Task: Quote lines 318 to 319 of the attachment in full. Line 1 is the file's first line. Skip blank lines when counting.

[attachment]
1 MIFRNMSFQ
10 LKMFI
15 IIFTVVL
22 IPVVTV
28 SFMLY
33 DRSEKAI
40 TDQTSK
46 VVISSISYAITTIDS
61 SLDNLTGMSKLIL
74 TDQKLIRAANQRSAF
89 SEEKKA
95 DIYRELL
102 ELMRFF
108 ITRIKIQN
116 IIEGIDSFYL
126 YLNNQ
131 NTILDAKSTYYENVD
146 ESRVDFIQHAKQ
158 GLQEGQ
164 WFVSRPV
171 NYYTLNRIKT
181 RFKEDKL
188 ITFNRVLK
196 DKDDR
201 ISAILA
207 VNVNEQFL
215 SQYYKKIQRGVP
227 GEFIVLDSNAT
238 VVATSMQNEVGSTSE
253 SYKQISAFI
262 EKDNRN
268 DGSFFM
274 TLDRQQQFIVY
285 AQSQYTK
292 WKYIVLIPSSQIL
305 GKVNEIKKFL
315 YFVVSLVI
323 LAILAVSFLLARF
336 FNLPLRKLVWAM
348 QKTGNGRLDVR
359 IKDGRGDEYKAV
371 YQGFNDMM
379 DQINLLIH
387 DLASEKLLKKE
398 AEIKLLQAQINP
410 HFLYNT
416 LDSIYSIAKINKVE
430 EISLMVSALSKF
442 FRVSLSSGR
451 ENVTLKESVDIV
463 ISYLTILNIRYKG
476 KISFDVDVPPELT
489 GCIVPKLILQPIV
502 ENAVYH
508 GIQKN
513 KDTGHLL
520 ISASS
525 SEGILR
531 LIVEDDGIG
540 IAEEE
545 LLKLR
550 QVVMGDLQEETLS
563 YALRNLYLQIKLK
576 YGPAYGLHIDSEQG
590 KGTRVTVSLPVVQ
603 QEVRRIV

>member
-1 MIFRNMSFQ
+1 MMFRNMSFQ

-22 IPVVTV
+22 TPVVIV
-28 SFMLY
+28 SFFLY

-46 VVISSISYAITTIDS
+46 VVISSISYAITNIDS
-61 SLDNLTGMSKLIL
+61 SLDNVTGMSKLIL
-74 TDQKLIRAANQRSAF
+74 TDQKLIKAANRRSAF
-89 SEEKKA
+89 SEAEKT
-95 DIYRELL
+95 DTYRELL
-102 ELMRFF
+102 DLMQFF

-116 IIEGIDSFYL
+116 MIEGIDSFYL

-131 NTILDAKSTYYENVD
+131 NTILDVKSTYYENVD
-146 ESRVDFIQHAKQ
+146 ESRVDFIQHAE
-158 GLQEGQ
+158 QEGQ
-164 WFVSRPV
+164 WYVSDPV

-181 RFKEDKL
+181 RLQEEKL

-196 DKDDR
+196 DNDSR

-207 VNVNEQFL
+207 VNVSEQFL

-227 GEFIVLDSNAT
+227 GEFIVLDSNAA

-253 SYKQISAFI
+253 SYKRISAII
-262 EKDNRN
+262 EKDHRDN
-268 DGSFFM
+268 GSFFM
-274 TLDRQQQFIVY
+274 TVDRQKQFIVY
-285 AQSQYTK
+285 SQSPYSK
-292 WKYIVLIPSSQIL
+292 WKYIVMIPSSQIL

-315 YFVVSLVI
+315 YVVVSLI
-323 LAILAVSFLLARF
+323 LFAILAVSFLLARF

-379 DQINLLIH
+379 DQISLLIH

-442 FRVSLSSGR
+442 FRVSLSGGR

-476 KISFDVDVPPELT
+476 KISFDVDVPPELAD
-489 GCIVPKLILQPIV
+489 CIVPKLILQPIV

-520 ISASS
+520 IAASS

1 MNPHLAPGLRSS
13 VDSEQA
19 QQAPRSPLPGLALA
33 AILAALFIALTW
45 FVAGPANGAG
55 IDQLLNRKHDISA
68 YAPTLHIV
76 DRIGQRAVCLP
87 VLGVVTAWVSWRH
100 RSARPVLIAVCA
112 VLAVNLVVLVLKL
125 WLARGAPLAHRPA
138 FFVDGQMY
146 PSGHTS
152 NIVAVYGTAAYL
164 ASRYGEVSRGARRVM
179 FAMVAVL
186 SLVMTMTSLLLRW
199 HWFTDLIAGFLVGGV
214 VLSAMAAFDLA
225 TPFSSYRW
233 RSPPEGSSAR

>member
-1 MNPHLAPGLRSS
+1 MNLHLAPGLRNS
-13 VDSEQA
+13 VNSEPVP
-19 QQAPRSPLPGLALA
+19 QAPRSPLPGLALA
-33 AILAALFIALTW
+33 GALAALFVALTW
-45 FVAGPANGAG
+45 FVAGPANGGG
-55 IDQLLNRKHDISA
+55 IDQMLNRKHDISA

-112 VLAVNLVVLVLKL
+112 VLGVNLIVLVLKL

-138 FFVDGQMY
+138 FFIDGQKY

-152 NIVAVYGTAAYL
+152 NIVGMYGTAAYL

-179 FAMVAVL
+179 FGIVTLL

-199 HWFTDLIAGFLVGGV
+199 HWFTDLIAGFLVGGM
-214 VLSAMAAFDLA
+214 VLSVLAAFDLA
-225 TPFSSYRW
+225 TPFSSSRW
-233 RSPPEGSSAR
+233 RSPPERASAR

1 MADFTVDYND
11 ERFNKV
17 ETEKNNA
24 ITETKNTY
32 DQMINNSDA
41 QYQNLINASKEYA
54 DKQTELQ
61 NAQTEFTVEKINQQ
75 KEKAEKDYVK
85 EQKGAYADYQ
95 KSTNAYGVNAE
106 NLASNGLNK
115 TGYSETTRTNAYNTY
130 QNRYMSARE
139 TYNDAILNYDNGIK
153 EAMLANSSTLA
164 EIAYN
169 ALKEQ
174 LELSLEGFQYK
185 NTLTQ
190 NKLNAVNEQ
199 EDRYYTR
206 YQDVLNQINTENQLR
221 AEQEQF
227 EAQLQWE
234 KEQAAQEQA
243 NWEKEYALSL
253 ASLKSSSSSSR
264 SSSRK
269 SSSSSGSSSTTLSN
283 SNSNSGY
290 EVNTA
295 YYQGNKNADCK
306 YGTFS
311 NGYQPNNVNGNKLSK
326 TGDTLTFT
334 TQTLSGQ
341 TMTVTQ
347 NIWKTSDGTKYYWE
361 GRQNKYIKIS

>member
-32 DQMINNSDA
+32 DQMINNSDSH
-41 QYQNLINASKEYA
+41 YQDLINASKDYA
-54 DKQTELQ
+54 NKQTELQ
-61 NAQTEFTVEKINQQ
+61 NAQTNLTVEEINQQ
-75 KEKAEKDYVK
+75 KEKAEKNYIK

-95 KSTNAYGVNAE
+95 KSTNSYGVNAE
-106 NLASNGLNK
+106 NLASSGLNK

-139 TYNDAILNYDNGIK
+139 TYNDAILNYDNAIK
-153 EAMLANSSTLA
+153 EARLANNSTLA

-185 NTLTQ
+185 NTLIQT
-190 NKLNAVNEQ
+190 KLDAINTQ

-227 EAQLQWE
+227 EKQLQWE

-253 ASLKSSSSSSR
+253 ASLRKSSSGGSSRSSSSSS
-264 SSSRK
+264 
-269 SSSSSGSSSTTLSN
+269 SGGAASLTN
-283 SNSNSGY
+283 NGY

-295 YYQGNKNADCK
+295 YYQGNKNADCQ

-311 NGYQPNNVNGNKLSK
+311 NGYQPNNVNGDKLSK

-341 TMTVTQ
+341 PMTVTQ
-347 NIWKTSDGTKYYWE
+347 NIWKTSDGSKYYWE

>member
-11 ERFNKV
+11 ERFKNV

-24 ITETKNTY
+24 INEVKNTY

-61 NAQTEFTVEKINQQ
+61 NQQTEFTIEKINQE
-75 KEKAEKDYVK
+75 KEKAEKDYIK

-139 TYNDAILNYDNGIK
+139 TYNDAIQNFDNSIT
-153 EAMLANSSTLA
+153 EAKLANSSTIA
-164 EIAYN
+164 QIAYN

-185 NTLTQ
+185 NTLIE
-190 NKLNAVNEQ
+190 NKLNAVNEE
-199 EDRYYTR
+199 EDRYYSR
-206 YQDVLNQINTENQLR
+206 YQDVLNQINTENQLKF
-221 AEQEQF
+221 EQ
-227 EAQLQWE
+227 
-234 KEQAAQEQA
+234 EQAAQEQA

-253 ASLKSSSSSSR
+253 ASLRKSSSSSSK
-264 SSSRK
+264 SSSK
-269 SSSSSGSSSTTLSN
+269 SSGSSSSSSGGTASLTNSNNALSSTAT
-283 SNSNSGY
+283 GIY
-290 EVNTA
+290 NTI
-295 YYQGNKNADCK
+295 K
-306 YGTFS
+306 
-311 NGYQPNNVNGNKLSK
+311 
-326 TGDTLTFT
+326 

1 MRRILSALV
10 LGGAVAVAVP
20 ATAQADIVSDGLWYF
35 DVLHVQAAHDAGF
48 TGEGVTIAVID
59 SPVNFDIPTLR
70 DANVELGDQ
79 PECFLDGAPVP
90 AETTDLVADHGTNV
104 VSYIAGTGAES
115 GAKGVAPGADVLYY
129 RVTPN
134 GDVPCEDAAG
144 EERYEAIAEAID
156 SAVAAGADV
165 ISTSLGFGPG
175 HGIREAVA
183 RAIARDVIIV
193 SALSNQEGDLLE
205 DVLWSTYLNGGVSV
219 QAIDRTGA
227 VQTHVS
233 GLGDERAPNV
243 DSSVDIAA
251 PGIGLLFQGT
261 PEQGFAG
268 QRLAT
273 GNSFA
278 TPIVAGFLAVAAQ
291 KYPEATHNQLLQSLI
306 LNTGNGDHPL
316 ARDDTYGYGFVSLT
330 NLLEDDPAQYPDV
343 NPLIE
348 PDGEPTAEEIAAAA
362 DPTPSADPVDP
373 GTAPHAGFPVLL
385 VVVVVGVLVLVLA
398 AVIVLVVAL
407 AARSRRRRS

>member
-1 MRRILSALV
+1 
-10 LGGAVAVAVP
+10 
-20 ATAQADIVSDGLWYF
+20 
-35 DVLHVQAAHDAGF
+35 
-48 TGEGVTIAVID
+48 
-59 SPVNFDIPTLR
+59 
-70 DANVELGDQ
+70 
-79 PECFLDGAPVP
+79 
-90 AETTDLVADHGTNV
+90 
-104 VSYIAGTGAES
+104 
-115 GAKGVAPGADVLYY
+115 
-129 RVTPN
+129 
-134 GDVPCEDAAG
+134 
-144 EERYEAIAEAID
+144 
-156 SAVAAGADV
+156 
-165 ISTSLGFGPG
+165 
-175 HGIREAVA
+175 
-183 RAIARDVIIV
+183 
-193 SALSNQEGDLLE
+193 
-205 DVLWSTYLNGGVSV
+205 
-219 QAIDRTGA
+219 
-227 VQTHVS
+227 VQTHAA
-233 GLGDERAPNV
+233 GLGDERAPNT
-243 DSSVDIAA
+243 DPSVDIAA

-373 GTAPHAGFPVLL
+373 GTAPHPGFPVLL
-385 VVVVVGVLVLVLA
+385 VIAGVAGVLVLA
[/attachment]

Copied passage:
104 VSYIAGTGAES
115 GAKGVAPGADVLYY